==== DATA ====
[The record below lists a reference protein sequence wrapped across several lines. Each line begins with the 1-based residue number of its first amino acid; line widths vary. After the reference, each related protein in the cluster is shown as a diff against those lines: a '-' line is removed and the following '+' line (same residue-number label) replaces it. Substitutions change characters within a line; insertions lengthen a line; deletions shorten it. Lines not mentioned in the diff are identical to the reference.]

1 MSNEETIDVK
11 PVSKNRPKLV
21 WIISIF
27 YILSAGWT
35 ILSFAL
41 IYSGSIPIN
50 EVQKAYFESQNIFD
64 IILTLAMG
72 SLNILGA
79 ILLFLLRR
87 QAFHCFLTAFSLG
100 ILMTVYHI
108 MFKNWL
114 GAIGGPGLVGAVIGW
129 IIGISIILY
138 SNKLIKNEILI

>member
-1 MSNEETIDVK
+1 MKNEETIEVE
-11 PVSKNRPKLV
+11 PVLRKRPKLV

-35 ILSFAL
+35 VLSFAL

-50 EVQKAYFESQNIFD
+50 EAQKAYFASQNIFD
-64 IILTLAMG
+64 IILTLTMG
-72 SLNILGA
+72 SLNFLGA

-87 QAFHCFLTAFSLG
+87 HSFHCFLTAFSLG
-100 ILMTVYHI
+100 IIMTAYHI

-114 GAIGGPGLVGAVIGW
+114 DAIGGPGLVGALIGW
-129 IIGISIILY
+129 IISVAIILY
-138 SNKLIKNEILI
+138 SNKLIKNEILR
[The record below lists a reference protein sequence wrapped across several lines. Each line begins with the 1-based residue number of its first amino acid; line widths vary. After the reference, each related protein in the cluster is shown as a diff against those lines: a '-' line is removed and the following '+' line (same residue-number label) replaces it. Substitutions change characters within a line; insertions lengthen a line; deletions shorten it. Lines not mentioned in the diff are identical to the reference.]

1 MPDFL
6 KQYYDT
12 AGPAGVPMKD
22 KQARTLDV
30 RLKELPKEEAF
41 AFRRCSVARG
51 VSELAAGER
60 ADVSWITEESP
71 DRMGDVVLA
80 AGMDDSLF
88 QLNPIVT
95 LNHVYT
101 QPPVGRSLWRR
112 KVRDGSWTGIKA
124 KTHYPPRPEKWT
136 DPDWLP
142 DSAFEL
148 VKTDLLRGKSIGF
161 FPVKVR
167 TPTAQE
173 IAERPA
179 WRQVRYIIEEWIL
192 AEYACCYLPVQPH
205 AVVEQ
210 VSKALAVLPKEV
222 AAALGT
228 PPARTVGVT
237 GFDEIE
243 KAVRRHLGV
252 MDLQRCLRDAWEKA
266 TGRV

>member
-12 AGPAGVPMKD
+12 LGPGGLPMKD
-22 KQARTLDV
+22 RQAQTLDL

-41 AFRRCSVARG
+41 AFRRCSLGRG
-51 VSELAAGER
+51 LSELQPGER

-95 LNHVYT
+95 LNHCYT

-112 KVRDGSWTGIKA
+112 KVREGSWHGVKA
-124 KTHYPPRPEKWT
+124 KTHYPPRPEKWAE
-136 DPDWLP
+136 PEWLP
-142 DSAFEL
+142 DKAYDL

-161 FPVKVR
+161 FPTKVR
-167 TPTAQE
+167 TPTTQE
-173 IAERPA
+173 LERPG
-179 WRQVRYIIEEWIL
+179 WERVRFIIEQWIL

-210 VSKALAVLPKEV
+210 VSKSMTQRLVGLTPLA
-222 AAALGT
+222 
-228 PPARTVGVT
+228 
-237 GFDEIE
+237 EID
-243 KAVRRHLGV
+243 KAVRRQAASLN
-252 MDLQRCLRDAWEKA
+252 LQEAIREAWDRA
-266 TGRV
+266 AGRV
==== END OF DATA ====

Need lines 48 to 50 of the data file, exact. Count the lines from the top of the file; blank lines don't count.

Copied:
51 VSELAAGER
60 ADVSWITEESP
71 DRMGDVVLA